There is consistent rumbling of skepticism about automation: the idea that using a line of code to replace tasks performed by humans is something to be feared. This is not a new phenomenon. Many advancements are met with resistance until market forces make them a foregone conclusion.
Fifty years ago, self-service gas station pumps were new and filled people with fear of job losses. The norm had been full-service lanes where an attendant pumped your gas and looked under each hood. Ultimately, the convenience-store model for serving gas proved to be much more profitable than the old service-station model. Gas stations became stores. Auto-services and mechanics became their own sector. The full-service options disappeared nationwide (except for two states that passed legislation.) And mechanics still have jobs, they just don’t pump gas or make change anymore.
Automated processes which replace mundane or repetitive tasks open up time for workers to focus on more complex items that require their expertise, reasoning skills, or creativity. Just like self-service gas pumps did not put mechanics out of work, mainstream migration to cloud-based automation has not killed the demand for advanced IT personnel and programmers. Demand and pay for these jobs continue to grow at rates that outpace most fields.
The traditional approach of managing workloads manually is inherently time-consuming. The work is filled with repetitive tasks: sizing, provisioning, configuring resources, establishing virtual machine clusters, load balancing, invoking virtual networks, deployment, and then monitoring performance. Errors are a part of the deal; any one could result in delays and added man hours spent troubleshooting. On paper, this method does not make sense anymore.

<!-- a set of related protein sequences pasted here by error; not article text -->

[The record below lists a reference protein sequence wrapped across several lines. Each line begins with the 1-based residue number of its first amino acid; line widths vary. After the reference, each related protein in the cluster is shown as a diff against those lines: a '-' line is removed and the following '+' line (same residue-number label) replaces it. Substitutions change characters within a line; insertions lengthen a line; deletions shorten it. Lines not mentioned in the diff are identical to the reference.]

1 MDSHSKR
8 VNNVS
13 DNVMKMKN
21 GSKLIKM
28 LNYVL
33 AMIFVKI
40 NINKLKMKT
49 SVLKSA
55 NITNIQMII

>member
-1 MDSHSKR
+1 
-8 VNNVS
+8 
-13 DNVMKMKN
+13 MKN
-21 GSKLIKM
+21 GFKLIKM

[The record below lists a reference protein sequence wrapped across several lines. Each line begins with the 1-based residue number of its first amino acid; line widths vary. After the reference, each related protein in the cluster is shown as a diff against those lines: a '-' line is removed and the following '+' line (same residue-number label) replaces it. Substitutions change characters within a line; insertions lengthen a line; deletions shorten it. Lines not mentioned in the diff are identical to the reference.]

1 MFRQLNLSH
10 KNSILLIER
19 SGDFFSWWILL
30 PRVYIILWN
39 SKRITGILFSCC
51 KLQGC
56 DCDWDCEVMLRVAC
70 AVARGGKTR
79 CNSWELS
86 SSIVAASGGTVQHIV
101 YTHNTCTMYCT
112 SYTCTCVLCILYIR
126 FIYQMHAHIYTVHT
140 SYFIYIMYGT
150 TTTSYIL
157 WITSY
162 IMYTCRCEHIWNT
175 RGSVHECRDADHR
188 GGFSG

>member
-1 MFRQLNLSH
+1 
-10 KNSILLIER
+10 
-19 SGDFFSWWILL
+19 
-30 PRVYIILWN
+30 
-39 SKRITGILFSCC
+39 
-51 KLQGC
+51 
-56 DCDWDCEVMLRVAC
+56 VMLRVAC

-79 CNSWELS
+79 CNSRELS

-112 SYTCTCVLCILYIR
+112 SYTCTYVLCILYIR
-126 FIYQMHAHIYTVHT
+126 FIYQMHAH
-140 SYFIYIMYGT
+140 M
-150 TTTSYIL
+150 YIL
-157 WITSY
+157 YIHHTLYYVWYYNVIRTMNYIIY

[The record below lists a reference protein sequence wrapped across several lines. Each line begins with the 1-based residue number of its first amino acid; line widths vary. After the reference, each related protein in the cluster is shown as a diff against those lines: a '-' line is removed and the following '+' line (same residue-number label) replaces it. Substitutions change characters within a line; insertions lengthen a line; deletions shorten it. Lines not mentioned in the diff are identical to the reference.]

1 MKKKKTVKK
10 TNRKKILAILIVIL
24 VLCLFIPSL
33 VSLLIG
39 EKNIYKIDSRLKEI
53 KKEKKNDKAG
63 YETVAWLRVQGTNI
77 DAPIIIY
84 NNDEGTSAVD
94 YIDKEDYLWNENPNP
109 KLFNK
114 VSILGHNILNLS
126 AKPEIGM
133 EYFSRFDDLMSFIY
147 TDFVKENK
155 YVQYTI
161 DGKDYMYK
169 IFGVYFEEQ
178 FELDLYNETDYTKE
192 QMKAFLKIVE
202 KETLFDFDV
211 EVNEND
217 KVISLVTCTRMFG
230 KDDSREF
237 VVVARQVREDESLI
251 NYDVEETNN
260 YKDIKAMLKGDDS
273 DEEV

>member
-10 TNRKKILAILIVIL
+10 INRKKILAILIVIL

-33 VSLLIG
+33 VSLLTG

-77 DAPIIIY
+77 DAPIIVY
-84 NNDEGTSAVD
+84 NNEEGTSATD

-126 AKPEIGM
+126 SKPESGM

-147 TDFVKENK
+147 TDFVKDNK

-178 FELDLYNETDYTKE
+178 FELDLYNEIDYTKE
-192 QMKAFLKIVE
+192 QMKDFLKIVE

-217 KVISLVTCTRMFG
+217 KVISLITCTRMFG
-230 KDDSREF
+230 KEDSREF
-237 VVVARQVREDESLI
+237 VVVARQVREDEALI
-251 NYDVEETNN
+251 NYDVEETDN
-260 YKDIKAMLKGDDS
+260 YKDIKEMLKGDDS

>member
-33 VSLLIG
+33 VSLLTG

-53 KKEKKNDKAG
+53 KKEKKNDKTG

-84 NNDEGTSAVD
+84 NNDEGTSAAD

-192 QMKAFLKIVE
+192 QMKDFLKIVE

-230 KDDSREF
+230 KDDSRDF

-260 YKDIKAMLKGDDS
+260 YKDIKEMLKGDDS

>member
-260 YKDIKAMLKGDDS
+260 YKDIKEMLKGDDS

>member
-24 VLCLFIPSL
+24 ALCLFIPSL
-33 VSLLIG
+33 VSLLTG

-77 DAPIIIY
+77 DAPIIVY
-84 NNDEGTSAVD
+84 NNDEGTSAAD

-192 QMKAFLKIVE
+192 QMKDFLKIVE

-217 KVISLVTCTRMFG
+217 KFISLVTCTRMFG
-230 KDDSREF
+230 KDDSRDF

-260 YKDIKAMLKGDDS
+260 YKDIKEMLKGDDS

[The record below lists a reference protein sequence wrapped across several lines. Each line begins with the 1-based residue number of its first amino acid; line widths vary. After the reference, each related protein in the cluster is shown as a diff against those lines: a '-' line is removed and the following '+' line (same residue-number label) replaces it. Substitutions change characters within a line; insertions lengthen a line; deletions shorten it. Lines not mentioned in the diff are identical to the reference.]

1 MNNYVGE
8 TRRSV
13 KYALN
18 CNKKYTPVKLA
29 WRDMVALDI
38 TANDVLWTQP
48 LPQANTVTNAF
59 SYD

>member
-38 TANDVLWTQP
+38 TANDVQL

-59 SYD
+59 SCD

Applying cloud automation to your legacy system will do four things:
The result is savings in time and financial resources. Enterprises invest less in maintaining expensive hardware. Users run software on any device with an internet browser instead of installing each interface. Repetitive processes and security checks are taken out of the hands of humans. Automated workflows allow organizations to focus on organizational goals with better efficiency.
In 2021, Cisco reports that 94% of the internet’s workload is processed by cloud data centers. Just two years ago, this figure was 60%. Nine out of ten companies are using at least one public cloud, with the emerging common models being hybrid and multi-cloud systems: some mixture of private and public infrastructure working together.
The pandemic amplified our needs to stay connected. Increased demand for remote access made cloud-based approaches vital to survival. While economies and sectors suffered worldwide in 2020, cloud migration continued to grow. As markets bounce back, an era of widespread adoption is expected. The global cloud computing market is expected to grow from $330 billion in 2020 to $623 billion by 2023.
With vaccines available and many restrictions lifted, Work-From-Home (WFH) is being replaced in the lexicon with Work-From-Anywhere (WFA). Attracting top talent in tomorrow’s workforce means accepting new realities about remote work and hybrid schedules. Long after social-distancing and hand-sanitizer fade from popularity, this period will be remembered as the era when cloud-based solutions became the new normal.
Antares specializes in custom software solutions for enterprises and institutions. We have over 33 years of experience in partnering with organizations to build systems that best serve client needs. Contact us to learn more about enhancing your current system with custom-designed cloud-based automation solutions.